13th July 2012
V(x,p) = v(x)w(p)
People hate losing money about twice as much as they love making it: It takes a $20 discount, researchers have found, to make up for the sting of a $10 surcharge on a purchase. That is one reason why even experienced stockbrokers often sell stocks while they are still increasing in value, leaving money on the table rather than risking a loss. Prospect theory’s central formula lays out how we go with our gut when determining the value (V) of a possible outcome (x) with a given probability (p). It takes into account many of people’s most predictable—and, at times, peculiar—financial irrationalities: shying away from losses, for instance, and overestimating tiny probabilities like the 1-in-10-million chance of winning the lottery.
N(t) = N0e-λt
In 1899 Ernest Rutherford noticed that half of the atoms in a sample of radioactive radon gas disappeared with each passing minute. He had discovered both radioactive decay, in which certain elements break down by emitting subatomic particles, and half-life, the time it takes for half the atoms in a sample to decay. Each radioactive element decays exponentially, decreasing over time (t) at a rate proportional to the number of atoms there are (N). By measuring how much of the original element remains, scientists can determine the age of a sample. Elements like uranium 238, which has a half-life of 4.5 billion years, let geologists determine the age of rocks and meteorites; those that decay over thousands of years, like carbon-14, help date archaeological artifacts and human remains.
(cα ⋅ p̂ + Βmc2) ψ = iℏ δψ/δt
Physics is dominated by dual theoretical systems: quantum mechanics for the subatomic realm, relativity for cosmic scales. Understanding the behavior of a basic particle like an electron requires reconciling the two. In 1928 English physicist Paul Dirac did that with his equation describing an electron in terms of both its wave function (ψ)—the quantum probability of its being in a particular place—and its mass times the speed of light squared (mc2), a relativistic interpretation of its energy. The equation specifically shows how particles align in medical scanners, but in a broader sense it explains the very essence of how matter works. “Electrons make up almost all observable things,” says physicist Laurie Brown, “and this is a description of the electron that satisfies all known requirements of nature.”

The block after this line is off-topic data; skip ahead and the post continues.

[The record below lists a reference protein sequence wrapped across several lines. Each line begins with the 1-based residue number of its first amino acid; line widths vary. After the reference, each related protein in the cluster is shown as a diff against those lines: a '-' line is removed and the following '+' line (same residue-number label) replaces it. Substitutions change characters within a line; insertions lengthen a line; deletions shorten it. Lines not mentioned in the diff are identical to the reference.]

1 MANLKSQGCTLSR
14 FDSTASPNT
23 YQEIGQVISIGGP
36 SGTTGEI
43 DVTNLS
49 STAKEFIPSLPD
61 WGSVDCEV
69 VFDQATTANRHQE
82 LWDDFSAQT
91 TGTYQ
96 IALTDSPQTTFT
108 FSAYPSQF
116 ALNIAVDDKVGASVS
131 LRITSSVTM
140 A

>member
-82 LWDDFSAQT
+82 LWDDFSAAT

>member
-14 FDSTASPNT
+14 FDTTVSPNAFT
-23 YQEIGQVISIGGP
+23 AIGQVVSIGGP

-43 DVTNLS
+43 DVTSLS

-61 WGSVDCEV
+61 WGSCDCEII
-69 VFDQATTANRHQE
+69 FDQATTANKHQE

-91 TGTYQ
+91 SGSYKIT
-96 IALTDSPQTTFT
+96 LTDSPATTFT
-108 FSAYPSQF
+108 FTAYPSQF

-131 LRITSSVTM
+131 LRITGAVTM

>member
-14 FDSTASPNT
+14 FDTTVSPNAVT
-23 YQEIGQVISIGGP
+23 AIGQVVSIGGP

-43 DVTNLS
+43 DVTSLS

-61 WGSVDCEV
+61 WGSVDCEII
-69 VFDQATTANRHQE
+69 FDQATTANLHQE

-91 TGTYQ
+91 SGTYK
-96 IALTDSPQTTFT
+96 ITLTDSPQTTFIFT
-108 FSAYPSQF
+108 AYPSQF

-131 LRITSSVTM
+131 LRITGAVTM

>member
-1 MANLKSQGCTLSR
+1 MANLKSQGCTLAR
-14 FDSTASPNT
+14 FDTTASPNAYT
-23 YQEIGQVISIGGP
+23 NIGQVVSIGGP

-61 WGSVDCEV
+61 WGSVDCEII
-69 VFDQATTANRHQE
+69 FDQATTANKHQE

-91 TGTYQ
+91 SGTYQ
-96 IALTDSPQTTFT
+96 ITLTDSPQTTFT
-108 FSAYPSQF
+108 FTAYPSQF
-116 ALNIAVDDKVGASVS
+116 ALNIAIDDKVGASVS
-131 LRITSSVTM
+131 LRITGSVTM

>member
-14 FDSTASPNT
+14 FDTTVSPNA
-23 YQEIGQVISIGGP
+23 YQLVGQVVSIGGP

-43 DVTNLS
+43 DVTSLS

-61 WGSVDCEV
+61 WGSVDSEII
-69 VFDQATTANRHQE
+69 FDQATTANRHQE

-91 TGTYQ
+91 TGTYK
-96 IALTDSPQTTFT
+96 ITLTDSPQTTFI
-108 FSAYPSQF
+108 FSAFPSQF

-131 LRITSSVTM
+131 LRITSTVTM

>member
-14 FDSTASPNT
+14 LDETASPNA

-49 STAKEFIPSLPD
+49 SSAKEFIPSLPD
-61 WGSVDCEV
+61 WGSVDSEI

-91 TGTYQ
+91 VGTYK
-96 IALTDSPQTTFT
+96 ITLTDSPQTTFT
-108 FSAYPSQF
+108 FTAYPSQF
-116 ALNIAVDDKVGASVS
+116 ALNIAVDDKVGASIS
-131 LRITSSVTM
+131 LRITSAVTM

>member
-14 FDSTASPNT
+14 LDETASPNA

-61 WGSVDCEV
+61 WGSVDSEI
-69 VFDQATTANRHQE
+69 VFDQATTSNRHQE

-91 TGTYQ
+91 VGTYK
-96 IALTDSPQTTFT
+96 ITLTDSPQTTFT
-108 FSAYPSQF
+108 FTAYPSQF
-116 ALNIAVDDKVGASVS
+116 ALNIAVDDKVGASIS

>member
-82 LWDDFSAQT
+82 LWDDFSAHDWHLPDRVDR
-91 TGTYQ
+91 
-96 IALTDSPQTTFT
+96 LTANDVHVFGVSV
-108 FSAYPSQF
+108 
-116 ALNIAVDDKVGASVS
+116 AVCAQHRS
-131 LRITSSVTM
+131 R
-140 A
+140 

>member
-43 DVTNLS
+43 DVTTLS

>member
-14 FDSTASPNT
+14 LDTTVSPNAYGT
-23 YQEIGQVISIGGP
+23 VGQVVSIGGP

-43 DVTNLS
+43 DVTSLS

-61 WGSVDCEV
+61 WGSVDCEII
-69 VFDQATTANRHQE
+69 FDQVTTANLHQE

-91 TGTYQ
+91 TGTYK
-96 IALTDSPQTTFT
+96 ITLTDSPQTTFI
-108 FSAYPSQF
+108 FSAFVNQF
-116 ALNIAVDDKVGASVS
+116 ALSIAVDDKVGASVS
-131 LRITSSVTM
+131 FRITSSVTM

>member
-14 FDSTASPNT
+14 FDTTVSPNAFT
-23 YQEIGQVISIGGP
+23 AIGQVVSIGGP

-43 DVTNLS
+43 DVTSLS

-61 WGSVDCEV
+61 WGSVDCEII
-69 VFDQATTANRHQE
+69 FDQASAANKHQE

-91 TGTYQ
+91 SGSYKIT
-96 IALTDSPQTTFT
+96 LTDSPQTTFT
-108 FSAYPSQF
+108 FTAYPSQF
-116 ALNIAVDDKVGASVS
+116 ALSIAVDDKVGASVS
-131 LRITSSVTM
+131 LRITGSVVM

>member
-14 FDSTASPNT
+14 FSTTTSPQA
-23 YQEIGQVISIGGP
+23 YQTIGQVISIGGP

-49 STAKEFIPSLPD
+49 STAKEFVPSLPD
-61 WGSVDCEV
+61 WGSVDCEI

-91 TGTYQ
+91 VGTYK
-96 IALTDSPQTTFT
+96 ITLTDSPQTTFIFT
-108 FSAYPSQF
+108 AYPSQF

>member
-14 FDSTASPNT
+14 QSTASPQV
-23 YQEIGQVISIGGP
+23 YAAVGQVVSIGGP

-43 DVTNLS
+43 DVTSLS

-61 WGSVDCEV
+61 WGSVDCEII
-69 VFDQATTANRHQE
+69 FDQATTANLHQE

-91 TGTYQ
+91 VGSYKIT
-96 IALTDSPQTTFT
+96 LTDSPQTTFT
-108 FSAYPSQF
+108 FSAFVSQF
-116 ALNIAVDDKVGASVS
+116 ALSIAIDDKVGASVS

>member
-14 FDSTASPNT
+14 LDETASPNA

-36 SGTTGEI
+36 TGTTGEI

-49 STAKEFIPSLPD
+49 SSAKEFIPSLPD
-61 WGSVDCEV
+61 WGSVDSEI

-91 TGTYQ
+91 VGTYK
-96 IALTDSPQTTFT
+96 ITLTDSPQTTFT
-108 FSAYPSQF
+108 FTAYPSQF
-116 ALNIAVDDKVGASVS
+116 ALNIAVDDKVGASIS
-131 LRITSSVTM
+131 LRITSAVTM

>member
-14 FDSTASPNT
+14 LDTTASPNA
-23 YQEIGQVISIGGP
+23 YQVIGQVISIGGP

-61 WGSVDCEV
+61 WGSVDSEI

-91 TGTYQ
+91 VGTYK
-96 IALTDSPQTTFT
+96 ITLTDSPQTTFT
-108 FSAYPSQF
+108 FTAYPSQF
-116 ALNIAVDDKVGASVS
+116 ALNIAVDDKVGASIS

Δ λ/ λ = v/c
Slight shifts in the color of light coming from a distant star can clue astronomers in to an orbiting planet via the Doppler equation, which links changes in the wavelength (λ) of light to the motion (v) of the thing emitting it. As a star approaches, its light is compressed and looks bluer; as it moves away, the light stretches and reddens. An unseen planet that tugs the star back and forth will yield a characteristic pattern of color changes. Closer to home, the Doppler equation helps enforce speed limits and predict weather by measuring the speed of cars and storm systems; Doppler shifts also alter radio signals from communications satellites in ways that must be canceled out.
K = 2NuP
K = u
To find the last common ancestor of any two species, scientists look to the molecular clock, which describes how quickly genetic mutations accrue. According to the clock equation, the rate at which mutations become permanent (K) equals the rate at which those mutations happen (u) times the population size (N) times the probability (P) that a mutation will become permanent, times 2. When dealing with mutations that confer no selective advantage, says Michael Steiper of Hunter College in New York, “the amount of genetic difference scales to time.” In other words, each gene is equally likely to become fixed, with probability 1/(2N), producing the simplified bottom formula. Molecular clocks allow scientists to trace the ancient tree of life, even when fossil evidence is scarce, and help find the branches that led to modern humans. You are collecting mutations (data for future anthropologists) right now.